Sunday, June 26, 2011

Onward and Southward!!

We took at lay day in NYC to facilitate the departure of the Owner, his son and wife for a flight back to Mexico for business meetings. That leaves me with the Owner's wife, his brother-in-law and his wife and the Mexican captain and chef, a comfortable six total. I moved out of the utility room and into the port berth which is about 20 centimeters wider than the Pullman in the utility room. But, hey... it's got TV!!

Friday 24 June, we slip out of The City under a steady east breeze... one of those windy foggy mornings where the moisture content sticks to everything you wear. We rounded Sandy Hook Light and the visibility dropped to a quarter mile. Too much fun running down the coast negotiating puke boats (head boats) and local fisherman out in their 24 foot center consoles. But what is really fun is discerning whether that blip on the Furuno is a boat underway.... or a pelican!

Finally broke out of the fog just south of Manasquan Inlet and had clear skies for the remainder of the day. There was an uncomfortable wind chop on top of a three foot sea and the boat showed it. It's one of those days where you want to retard the throttles a bit and chew a couple Tumms (gee, I am sure glad I had the extra order of sausages this morning.)

Everyone on boat was happy when the red and white Coast Guard water tank come into view at  Cape May, NJ. Cape May is the home of the Coast Guard's Recruit Training (boot camp). It is also home to one of my favorite marinas in the NE; South Jersey Marina.

Cape May is a popular summer beach destination. What makes Cape May stand out are the huge Victorian mansions, many of which have been converted to bed and breakfast(s). I particularly like the gingerbread homes on stilts across from the marina; including the local USCG Auxilary.

A thorough wash down and then shower and I am off to my favorite watering hole (OK, for me it's iced tea), The C-View Inn. The C-View is just three blocks south of the marina, with it's beautiful cherry wood bar dating back to the late 1800s. In the '20s the Inn served as a brothel. Speaking of chicks, it now serves the meatiest chicken wings I have ever had. And I have been stopping here for 23 years running boats north and south. I can only suspect that their chickens are on steroids!!
Early to bed means early to rise. Dock Mike's, the restaurant in the SJM building is now under new name and owner. You can get a breakfast sandwich at 0600 and full breakfast menu at 0630.

So, on Saturday 25 June, we pulled our lines aboard and with excellent, calm weather, we make the 190 mile dash to Norfolk, Va. Now, you really need to pick your weather when running the outside route along the Del-Mar-Va Peninsula... not much in the way of all weather ports along this stretch. Ocean City Md. is fair in marginal weather and I have bumped a sailboat keel trying to get in one dark and stormy night. The only other place you might seek refuge is Chincoteague Inlet... if you know where the shoaling is int he channel to town.

We passed by Hampton Roads about 1600 and I did the low and slow past Norfok Naval Base to give my guests a view of the fleet. Aircraft carriers, a plethera of Arleigh Burke class destroyers, hunter killer submarines... pretty impressive for the guests. But what got my attention was this freaky looking destroyer.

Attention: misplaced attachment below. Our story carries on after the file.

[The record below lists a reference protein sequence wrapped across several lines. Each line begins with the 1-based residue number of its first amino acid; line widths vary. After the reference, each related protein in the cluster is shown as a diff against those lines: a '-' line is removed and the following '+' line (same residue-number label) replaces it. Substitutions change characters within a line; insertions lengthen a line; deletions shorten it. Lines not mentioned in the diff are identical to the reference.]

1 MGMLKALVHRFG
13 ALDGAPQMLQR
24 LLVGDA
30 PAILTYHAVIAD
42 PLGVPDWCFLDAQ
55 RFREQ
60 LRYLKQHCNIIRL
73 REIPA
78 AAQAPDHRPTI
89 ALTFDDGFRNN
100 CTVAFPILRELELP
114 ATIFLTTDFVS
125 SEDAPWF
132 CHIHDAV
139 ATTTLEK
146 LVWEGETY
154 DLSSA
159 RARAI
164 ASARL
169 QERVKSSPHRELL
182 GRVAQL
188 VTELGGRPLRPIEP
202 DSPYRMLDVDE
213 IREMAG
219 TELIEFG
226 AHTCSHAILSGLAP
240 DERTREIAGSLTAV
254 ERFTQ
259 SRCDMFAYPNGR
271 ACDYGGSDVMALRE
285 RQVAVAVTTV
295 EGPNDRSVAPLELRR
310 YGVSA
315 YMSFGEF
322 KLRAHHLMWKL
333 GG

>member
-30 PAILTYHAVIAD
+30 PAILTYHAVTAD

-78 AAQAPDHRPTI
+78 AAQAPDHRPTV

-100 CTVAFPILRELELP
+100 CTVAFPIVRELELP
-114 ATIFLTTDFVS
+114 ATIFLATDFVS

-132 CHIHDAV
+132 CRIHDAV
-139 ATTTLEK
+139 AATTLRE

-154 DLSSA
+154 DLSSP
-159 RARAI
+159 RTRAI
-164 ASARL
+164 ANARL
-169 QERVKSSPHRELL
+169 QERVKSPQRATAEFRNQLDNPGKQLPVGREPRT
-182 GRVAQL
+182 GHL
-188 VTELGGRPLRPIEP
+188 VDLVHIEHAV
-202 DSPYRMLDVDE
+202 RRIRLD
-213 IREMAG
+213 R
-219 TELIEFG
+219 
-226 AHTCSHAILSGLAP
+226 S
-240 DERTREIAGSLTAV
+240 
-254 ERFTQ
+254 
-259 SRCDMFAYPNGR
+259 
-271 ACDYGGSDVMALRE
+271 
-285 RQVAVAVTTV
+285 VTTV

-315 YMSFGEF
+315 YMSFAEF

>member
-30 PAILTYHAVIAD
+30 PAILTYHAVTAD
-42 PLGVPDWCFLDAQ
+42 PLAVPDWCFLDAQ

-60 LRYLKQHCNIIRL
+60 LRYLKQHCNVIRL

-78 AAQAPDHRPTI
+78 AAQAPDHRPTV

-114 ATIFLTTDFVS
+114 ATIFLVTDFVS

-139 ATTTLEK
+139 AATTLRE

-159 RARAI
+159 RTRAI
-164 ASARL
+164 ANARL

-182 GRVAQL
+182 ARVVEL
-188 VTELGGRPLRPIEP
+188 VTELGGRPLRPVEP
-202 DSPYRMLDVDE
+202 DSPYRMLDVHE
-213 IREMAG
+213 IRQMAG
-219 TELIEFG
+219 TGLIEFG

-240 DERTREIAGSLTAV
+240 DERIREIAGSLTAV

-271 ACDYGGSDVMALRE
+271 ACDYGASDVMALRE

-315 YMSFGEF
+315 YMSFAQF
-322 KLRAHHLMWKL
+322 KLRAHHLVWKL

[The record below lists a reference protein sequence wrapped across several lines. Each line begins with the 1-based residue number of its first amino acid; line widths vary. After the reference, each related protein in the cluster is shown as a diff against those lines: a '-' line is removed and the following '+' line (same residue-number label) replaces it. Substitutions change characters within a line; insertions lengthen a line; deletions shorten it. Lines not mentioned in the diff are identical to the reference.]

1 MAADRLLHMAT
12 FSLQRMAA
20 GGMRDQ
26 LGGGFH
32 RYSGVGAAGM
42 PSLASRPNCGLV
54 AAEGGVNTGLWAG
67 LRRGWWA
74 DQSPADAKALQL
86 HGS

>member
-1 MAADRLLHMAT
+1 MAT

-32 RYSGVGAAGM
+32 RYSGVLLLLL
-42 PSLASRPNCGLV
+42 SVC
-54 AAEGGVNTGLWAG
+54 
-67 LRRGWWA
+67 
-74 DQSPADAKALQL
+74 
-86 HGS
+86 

British flagged, I wikipedia the ship number and up pops the HMS Dauntless. She is the second in class of a new generation stealth destroyer (the Swedes have 'em to). Price tag? One BILLION pounds... per copy!! Hell, I didn't even know the taxpayers of England had one billion dollars.

Pulled into Tidewater Marina... actually on the Portsmith side of the Elisabeth River. Across the river at Waterside, there is a Cajun Festival. Once we got the boat secured, I sent the guests and crew to the ferry, which runs from Portsmith to Waterside every half hour and I enjoyed a quiet evening on the boat. Early to bed...

... because 0500 came up fast.

Norfolk just happens to be Mile 1 of the Atlantic Intra-Coastal Waterway, or ICW for short (we are going to MM 1080). Monday thru Friday, there are a series of bridges that are restricted for rush hour traffic, so if you want to get thru them in the morning, you have to leave at 0530. Weekends and holidays are exempt, however it is still 2-3 hours to Great Bridge Lock. So it was this in mind when we pulled away at dawn. The plan was working quite well until we got to Gilmerton Bridge at 0600 to see the adjacent Norfolk Southern Bridge #7 starting down across our path. The tracks were empty as we sat there... engines off... me, distracted by a cribbage game on my iPhone... and the minutes... no tens of minutes ticked by. Then low and behold... there's a train approaching the bridge... oh so slowly... and it STOPS... just before the bridge. What was loaded on this short train was something that looked like a sci fi power generator, with about 6 guys in too clean viz-vests clambering on it. A quick toot and friendly wave, just to make sure they know that we're w a i  t i n g. After ten more minutes, the train starts to creep across the bridge and we are anticipating a lift to be one our way. Anticipation turned to disbelief when the railroad bridge sat there... empty. Another half hour and with a distant wail of another choo-choo, sure enough... another s l o w moving train. At least this one didn't stop on the bridge. The final score... we got thru at 0725!

Only one more, "Steel Bridge," lies between us and Great Bridge Lock. Hour and half hour like clockwork... we finally got into the lock at 0800. And away we go for Beaufort, NC!!

More to Follow...

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